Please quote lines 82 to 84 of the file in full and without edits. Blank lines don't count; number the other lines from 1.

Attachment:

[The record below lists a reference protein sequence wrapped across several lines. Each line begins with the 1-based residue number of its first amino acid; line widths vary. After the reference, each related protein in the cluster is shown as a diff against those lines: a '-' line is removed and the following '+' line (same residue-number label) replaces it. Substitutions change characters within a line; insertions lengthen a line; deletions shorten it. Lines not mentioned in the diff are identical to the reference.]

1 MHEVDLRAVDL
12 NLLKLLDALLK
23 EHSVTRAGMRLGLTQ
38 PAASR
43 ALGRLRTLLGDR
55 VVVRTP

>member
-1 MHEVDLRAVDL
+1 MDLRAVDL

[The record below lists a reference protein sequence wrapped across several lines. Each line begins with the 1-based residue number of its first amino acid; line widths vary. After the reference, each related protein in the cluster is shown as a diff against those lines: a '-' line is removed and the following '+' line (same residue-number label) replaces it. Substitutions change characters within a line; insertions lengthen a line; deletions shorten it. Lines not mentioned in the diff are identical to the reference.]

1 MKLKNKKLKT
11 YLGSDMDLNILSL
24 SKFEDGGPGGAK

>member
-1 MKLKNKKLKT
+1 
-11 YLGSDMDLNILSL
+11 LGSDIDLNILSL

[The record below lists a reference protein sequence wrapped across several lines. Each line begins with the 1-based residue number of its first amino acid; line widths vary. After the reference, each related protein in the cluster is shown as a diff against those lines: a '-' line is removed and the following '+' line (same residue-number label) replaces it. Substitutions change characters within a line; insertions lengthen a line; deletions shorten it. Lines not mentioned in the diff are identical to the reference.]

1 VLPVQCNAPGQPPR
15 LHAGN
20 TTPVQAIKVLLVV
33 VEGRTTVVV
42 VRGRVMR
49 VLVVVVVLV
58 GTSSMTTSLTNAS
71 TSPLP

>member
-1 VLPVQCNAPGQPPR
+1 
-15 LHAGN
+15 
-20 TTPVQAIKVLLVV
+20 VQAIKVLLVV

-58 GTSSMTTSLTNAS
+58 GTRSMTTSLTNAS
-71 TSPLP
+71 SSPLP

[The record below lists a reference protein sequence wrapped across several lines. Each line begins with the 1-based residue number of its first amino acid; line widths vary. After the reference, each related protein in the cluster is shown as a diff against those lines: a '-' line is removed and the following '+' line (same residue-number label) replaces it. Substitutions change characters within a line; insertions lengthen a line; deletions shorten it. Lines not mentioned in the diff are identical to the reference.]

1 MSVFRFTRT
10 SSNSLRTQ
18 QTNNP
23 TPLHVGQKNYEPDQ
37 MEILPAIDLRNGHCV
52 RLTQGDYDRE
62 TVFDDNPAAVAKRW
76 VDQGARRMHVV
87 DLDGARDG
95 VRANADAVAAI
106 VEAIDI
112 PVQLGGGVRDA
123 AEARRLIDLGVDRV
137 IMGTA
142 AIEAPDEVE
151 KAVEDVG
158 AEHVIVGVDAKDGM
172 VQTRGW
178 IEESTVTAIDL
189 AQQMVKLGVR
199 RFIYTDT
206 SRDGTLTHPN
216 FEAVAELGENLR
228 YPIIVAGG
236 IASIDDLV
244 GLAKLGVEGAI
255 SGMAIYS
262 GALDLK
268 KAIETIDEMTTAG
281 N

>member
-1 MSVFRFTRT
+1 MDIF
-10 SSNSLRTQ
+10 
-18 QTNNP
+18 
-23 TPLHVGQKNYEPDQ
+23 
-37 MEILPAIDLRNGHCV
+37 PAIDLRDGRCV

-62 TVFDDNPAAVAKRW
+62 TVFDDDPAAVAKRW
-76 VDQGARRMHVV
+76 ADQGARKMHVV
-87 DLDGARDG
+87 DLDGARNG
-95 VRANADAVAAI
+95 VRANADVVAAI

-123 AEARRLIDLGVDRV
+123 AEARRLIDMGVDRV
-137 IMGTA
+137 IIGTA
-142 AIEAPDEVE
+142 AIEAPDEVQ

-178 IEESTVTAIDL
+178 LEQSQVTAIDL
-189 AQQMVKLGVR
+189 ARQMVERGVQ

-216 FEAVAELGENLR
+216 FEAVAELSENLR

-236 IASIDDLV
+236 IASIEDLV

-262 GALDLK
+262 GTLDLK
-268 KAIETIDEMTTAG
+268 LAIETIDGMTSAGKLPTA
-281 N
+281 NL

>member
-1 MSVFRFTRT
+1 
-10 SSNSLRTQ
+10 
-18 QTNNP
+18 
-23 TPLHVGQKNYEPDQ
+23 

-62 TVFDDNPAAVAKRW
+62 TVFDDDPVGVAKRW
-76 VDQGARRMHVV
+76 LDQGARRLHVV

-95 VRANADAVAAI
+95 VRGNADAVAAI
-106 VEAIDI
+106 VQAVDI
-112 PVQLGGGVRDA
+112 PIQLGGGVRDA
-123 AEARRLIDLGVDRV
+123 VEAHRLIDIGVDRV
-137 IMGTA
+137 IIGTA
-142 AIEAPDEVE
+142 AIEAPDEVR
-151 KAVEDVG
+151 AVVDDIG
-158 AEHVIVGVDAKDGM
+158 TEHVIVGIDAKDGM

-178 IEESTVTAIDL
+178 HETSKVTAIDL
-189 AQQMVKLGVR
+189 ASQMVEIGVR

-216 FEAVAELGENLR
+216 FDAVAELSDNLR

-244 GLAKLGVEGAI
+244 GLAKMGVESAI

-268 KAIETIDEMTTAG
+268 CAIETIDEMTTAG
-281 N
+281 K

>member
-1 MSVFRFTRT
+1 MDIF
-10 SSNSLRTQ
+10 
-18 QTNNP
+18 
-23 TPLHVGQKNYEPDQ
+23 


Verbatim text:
-62 TVFDDNPAAVAKRW
+62 TVFDDDPAAVAKRW
-76 VDQGARRMHVV